Nearly one in five of the 130 banks surveyed failed the stress test, the Wall Street Journal and the Daily Telegraph said, ahead of the publication of the official results by the ECB on Sunday.
The unprecedented health check of eurozone banks comes before the ECB assumes the role of the bloc's banking supervisor next month.
The Frankfurt-based institution takes on its new watchdog role on November 4. It hopes that a "comprehensive assessment" — made up of a so-called asset quality reviews and a "stress test" — will uncover any potentially nasty surprises beforehand.
Citing a draft memo seen by Bloomberg, the Telegraph report said only 10 of the 25 banks which failed the stress tests would be told to raise more cash.
The failing banks were thought to be in Ireland, Italy, Greece and Austria and will have until November 10 to fill in capital shortfalls, the paper reported.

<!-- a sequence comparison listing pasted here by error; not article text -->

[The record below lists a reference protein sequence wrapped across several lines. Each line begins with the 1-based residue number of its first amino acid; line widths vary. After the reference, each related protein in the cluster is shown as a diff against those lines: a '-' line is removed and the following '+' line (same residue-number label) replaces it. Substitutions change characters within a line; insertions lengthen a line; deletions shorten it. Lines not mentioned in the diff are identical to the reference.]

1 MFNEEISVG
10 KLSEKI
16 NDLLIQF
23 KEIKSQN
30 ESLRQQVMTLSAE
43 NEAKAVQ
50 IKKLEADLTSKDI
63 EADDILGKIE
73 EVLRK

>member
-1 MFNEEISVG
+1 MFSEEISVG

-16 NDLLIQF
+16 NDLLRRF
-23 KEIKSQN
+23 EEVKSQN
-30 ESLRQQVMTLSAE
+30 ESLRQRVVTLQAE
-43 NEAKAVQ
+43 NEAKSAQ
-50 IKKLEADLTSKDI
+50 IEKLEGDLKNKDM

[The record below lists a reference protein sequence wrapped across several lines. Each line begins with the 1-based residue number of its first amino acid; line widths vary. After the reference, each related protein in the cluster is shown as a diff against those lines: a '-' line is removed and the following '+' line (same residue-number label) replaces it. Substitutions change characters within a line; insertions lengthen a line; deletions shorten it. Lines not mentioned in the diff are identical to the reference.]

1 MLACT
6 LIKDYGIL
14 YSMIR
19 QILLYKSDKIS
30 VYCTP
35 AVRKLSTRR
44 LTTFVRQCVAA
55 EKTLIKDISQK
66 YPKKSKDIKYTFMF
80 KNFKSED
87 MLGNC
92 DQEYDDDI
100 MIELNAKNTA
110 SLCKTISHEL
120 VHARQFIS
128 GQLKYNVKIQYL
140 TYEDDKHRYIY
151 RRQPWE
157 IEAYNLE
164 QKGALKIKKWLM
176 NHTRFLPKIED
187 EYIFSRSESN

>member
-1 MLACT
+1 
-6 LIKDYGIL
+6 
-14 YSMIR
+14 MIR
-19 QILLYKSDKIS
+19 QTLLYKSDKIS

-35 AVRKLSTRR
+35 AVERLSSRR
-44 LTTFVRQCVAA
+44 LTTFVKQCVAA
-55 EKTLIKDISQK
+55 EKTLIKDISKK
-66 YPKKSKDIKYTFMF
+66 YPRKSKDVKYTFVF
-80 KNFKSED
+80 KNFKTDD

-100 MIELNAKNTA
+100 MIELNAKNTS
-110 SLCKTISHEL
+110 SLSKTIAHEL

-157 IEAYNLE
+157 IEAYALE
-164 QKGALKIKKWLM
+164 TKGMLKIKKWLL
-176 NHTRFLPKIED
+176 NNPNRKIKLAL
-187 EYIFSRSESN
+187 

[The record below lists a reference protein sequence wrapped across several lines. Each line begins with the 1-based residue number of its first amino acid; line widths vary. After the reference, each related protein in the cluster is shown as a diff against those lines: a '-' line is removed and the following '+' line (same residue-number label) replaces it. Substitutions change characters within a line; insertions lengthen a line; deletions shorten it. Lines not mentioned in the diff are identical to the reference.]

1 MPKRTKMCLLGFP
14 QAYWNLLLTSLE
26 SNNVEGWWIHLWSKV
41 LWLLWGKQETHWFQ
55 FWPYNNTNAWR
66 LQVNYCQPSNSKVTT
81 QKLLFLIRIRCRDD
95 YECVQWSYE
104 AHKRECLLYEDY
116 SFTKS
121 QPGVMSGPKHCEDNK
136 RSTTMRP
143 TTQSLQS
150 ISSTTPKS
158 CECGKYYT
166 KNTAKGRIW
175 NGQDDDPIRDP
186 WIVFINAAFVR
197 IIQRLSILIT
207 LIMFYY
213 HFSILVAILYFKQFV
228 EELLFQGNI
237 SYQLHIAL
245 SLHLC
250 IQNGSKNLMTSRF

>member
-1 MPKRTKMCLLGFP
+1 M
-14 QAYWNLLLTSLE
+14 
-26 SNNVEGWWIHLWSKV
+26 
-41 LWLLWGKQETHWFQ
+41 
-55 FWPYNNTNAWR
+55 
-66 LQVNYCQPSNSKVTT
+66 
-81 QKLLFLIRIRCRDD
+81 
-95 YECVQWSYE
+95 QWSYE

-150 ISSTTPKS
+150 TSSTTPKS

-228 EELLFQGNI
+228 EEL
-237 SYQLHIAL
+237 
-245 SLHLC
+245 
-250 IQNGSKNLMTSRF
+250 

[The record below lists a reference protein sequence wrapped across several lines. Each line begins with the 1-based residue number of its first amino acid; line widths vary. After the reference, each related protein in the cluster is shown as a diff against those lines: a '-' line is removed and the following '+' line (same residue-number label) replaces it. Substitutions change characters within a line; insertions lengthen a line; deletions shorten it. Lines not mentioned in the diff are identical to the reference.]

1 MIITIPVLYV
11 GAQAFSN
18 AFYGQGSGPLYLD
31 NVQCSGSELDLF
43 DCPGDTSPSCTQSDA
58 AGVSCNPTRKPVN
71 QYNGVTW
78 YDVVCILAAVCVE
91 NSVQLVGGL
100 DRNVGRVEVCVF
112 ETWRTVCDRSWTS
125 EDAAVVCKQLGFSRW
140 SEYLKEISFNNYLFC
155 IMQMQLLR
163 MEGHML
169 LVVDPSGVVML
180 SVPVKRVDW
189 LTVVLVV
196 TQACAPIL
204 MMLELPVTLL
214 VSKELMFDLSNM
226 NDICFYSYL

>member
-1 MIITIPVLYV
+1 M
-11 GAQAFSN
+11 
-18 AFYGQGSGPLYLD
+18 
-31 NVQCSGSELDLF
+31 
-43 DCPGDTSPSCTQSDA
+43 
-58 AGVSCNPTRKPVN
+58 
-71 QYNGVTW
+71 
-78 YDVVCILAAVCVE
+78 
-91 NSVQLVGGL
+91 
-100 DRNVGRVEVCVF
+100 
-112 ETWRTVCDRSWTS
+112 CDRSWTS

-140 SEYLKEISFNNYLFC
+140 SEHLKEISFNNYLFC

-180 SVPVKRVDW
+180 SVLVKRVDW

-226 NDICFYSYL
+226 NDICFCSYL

The banks were already given a preliminary indication of their outcome on Thursday.
One of the failing banks is going to be the troubled Austrian lender Volksbanken AG, which the country's Finance Minister Hans Jörg Schelling said was no surprise, as it had already said it would wind itself down.
An ECB spokesman said its results had not yet been finalised and dismissed reports in the meantime as "speculation".
"The results will not be final until they are considered by the Governing Council of the bank on Sunday, after which they will be published. Until that time, any media reports on the outcome of the tests are by their nature highly speculative," he said.